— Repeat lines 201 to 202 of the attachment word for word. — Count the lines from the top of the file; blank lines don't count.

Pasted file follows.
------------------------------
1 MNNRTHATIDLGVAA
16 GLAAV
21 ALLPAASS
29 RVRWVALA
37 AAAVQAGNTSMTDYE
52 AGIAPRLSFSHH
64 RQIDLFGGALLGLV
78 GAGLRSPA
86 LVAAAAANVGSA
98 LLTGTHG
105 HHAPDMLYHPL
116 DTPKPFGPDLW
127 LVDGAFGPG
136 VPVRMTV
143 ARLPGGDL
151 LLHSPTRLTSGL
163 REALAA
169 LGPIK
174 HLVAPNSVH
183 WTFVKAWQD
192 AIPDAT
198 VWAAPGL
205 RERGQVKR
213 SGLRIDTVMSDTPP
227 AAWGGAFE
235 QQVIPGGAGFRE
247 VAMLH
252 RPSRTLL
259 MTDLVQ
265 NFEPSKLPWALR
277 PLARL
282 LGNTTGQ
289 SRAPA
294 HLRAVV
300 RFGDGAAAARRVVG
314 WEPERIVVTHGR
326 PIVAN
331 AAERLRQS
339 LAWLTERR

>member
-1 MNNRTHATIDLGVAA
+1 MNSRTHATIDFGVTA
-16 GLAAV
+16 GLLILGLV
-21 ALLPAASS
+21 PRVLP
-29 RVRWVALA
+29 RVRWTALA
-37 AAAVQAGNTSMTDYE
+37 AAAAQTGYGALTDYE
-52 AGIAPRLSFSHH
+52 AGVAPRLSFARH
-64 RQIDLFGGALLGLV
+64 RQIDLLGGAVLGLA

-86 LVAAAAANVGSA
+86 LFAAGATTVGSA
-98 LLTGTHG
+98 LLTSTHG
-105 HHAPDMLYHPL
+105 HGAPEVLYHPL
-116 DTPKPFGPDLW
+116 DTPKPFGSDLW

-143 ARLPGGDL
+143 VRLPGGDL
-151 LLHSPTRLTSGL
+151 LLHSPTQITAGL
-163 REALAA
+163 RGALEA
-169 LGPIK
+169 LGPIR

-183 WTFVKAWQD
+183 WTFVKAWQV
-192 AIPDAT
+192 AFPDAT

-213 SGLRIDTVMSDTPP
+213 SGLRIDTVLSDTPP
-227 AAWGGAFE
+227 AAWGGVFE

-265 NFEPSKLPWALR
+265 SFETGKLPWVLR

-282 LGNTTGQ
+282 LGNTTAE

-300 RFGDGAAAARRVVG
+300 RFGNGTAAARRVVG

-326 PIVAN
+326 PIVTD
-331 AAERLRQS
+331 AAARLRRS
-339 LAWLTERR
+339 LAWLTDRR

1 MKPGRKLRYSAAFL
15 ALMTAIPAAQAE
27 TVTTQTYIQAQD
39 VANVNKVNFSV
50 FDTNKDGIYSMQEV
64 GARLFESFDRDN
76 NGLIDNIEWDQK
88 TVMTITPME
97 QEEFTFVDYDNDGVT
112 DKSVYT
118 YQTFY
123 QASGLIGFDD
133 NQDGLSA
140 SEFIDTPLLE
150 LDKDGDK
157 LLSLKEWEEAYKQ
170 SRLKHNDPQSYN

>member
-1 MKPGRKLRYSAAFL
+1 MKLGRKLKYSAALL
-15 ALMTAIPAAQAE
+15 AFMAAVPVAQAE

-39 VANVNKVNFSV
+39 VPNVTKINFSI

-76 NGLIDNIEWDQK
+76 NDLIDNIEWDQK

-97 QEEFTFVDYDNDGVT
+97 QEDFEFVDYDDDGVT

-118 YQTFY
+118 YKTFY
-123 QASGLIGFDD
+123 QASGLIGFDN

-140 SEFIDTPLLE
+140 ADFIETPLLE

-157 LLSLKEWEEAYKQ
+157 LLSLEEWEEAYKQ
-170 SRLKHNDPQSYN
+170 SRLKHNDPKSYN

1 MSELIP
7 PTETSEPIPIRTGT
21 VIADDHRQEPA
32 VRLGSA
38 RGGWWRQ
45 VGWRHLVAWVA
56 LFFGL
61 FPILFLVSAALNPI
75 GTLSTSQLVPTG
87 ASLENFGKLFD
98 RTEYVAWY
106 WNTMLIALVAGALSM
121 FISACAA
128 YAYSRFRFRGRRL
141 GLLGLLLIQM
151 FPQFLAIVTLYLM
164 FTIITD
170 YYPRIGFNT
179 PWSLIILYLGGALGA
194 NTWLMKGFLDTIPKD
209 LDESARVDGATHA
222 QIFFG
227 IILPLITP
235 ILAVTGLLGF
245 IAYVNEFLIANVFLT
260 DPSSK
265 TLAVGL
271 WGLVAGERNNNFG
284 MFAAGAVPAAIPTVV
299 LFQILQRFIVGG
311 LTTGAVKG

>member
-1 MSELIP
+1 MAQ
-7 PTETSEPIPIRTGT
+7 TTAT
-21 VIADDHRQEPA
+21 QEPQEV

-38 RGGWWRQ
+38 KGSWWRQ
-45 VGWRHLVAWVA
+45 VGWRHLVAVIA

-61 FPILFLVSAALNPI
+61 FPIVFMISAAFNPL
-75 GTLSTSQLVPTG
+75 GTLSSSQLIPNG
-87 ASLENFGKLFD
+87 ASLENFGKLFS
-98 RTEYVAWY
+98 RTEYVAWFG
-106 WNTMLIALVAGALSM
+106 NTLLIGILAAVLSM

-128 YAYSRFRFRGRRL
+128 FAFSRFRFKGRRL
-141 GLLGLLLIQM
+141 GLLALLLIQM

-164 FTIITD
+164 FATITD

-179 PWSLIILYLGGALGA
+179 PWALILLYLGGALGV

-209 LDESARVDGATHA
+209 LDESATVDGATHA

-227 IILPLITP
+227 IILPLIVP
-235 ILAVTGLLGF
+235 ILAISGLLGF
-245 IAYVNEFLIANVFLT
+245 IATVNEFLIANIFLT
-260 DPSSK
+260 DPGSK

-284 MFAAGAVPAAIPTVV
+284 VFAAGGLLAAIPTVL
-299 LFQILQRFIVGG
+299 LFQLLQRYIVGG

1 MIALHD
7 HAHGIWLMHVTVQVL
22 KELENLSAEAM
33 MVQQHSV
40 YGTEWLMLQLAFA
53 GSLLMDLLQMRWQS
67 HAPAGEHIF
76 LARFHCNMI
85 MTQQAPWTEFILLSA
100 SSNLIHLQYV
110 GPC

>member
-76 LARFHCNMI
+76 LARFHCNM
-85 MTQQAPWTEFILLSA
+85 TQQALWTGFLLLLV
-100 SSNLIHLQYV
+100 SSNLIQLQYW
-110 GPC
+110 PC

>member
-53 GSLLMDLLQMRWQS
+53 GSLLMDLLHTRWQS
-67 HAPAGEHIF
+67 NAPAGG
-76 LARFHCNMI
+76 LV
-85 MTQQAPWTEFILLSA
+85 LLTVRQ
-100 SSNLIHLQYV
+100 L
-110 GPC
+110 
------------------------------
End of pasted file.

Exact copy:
-299 LFQILQRFIVGG
+299 LFQLLQRYIVGG